The Sunday Mail
IT has been a traumatising week for upcoming boxer Tinashe Majoni.
His camp has had to engage the services of a psychologist, who has been working on the boy’s mental state since Monday when tragedy hit local boxing.
Majoni feels he might have caused the death of his opponent Taurai Zimunya when the two clashed in a non-title fight at the “Rise of Champions” tournament held in Borrowdale last Sunday.
Zimunya died at Parirenyatwa Group of Hospitals shortly after he was knocked out in the third round of a six-round fight.
The boxing fraternity says this is the first such tragedy in the country.
Although fatalities are not uncommon in boxing, last weekend’s tragedy has been a painful pill to swallow for Majoni, who, according to those close him, has been contemplating quitting the sport for good.
The boxer from the Charles Manyuchi Academy has been going through a tough time, according to academy director Prosper Chibaya.
“The boy is still traumatised, he has been crying and shivering since Monday,” said Chibaya.
“At least today (Thursday) he has started talking, but the psychologist has advised that he should not talk to people, or grant any interviews at the moment.”
Majoni’s family paid homage to the Zimunya family in Dzivarasekwa on Thursday in the company of members from the boxing board’s secretariat.
The 23-year-old Zimunya was buried in Harare on Wednesday.
“We are as much surprised and shocked with the incident as this has never happened in Zimbabwe.
“This was not intentional and we are also hurting like any other person.
“As the Charles Manyuchi Academy, we went and paid homage to the Zimunya family, and we are with them in this sad period,” added Chibaya.
The boxing board, which is being run by the secretariat in the absence of a substantive executive, is set to open an inquiry into the incident.
“The process has not started as yet.
“We didn’t want to be driven by emotions. We wanted to give people time to mourn.
“We need the enquiry to be objective.
“So, there is need for consultations before we can sit down and start the inquiry,” said Lawrence Zimbudzana, secretary of the boxing board.
“Yesterday (Thursday) we accompanied the Majoni family to Dzivarasekwa where they paid homage to the Zimunya family. There was no issue at all, both families accept it was an accident.”
But those in the boxing fraternity have raised questions about the incident.
Former Commonwealth flyweight champion Arifonso Zvenyika feels the incident has left a huge dent on local boxing.
“I am afraid most parents might not allow their kids to take up boxing as a sport.
“Nonetheless, this happens in boxing. We have numerous cases of boxers who have died from injuries sustained in matches,” said Zvenyika.
According to a 2019 Cables News Network (CNN) report, about 13 boxers die from injuries sustained from the ring every year.
It is estimated that 1 604 boxers died as a direct result of injuries sustained in the ring between 1890 and 2011.
A 2009 American Medical Association report estimated that there was a fatality rate of 0,13 deaths per 1 000 participants per year.
The fatality rate is, however, lower than other high-risk sports like motor cycle racing, scuba diving, mountaineering, sky diving and horse racing.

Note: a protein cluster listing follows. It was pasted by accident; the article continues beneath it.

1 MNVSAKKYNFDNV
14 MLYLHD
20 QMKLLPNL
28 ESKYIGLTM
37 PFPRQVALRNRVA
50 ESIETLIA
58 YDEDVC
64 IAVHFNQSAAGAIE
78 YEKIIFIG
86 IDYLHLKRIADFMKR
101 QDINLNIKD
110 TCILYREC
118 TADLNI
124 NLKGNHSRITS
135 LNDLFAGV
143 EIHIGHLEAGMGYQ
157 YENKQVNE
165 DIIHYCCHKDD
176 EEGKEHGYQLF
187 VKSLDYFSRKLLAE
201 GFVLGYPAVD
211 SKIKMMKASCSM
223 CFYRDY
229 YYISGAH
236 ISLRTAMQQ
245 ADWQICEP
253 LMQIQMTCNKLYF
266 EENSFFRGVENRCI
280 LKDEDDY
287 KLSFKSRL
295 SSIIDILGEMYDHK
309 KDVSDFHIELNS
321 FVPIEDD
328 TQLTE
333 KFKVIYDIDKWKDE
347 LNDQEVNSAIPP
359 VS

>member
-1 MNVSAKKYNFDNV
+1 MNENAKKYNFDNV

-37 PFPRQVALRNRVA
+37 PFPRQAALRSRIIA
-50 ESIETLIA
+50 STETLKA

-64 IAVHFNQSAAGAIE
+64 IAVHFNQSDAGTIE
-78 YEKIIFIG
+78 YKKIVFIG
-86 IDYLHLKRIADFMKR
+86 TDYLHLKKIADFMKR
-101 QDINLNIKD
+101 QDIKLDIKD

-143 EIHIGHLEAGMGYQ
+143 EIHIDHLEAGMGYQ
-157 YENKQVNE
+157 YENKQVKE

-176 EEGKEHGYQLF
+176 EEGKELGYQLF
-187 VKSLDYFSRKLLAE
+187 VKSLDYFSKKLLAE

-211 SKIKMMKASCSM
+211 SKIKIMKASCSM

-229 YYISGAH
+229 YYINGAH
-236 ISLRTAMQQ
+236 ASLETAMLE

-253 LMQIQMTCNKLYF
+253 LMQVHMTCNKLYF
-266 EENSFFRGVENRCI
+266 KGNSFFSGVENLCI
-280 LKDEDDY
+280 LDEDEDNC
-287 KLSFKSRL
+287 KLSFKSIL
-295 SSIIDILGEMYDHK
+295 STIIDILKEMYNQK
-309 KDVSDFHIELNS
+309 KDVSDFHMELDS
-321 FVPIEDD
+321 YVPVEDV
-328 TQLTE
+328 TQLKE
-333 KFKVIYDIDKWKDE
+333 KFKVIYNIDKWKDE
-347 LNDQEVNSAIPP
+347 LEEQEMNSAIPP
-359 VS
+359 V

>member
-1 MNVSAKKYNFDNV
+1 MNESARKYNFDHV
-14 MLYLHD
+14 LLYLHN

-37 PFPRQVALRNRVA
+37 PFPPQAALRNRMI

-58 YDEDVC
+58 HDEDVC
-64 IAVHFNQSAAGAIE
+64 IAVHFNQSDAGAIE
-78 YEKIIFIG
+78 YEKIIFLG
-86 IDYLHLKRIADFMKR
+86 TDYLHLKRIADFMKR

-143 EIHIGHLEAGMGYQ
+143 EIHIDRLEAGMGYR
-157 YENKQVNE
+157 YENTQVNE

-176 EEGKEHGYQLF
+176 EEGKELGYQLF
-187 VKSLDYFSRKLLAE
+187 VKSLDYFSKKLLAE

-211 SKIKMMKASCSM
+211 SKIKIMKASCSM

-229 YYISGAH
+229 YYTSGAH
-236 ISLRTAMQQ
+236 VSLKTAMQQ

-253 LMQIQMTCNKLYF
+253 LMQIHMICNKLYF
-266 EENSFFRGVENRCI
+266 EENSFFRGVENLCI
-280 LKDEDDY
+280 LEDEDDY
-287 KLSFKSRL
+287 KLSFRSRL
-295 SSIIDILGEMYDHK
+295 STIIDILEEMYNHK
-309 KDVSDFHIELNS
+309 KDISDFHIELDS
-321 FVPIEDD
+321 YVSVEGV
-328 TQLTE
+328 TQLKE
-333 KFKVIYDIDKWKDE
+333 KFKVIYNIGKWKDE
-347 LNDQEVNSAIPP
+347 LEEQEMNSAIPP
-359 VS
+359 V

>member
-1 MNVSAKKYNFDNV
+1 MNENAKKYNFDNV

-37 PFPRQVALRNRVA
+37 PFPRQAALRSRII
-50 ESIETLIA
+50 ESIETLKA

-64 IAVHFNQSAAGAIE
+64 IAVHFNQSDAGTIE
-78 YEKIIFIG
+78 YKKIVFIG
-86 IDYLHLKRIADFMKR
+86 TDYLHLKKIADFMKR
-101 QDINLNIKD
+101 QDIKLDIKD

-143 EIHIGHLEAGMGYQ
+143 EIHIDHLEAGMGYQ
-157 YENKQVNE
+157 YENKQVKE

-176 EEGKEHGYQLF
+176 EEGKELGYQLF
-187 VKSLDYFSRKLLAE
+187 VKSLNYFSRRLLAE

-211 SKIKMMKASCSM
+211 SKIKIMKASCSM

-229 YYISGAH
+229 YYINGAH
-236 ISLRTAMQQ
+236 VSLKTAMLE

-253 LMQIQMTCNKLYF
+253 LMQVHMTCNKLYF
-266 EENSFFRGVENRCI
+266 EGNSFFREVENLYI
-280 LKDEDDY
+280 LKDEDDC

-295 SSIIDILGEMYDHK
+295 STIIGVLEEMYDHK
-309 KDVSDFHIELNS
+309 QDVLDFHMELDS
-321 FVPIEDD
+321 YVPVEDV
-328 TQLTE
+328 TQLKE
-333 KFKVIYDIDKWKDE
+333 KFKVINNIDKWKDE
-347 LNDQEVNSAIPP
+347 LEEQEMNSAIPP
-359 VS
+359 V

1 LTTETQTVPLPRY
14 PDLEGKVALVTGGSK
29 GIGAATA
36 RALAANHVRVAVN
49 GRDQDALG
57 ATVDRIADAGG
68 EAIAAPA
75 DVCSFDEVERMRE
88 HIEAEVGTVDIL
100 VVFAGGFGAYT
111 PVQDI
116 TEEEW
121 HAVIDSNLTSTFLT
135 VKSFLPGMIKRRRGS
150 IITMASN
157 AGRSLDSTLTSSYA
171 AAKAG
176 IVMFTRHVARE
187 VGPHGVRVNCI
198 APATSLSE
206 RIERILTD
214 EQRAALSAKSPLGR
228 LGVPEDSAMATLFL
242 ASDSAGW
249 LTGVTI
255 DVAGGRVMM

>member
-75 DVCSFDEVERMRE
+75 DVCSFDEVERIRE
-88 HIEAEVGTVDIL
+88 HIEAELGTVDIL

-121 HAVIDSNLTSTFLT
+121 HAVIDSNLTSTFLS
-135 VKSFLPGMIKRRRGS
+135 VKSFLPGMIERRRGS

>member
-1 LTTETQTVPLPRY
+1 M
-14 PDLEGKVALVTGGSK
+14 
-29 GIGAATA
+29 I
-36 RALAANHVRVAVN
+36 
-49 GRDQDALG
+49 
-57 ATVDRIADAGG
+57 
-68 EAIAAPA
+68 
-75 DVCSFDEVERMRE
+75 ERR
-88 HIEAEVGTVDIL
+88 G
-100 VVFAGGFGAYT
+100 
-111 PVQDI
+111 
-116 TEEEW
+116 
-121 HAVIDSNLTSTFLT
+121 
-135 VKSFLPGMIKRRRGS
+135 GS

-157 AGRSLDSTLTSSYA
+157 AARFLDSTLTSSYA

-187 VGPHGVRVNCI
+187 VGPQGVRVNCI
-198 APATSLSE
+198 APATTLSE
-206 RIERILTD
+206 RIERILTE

“Whenever there is a death, people point fingers at each other, but I would like to say anything can happen in the sport of boxing,” said Zvenyika.
“I was touched by the death of such a young boxer who looked like he had a bright future ahead of him.
“Zimunya’s death could be an eye-opener for the local boxing fraternity, from managers, trainers, boxers and promoters.
“There is need for an all-stakeholder workshop, I think, one that will refresh the minds on the latest trends and rules of the game.”
He said the referee could have stopped the fight the moment it became clear Zimunya could not protect himself.
“The boxer’s corner should have also protected the boy by throwing in the towel. You see, when a boxer is in that ring, he is possessed with a spirit that pushes him to keep fighting even when he can’t go on.
“So, it is the corner which then should come in handy in such situations.
“What’s important though is to talk about the way forward.
“There is need to launch a fundraising campaign so that we can take care of Zimunya’s widow. The boxer left behind a young wife.”
Veteran promoter Stalin Mau Mau wants the authorities to expedite the inquiry into the incident.
“Firstly, it’s so sad to lose a life in any sport and there is always a cause.
“Someone or some people are to blame.
“Now that boxer Taurai Zimunya has been laid to rest, it’s imperative to do a post-mortem,” says Mau Mau.
He said the decision to allow the sport to be run without a board is causing a lot of chaos and confusion in boxing.
“The board’s secretariat is often reckless when it comes to sanctioning bouts and mismatches have been so prevalent, including those boxers who are sanctioned to fight out of the country. The Sunday disaster was a culmination of such recklessness.”
The referee, he added, could have done more to protect the ill-fated boxer.
“The Ministry (of Youth, Sport, Arts and Recreation) should establish a board of inquiry into this tragedy . . .” said Mau Mau.
Local trainer and match-maker Clyde Musonda said “the boxing fraternity need to also do an introspection of what we can do to prevent this from happening again.”
He indicated that the corner men and referees play an important role to protect boxers.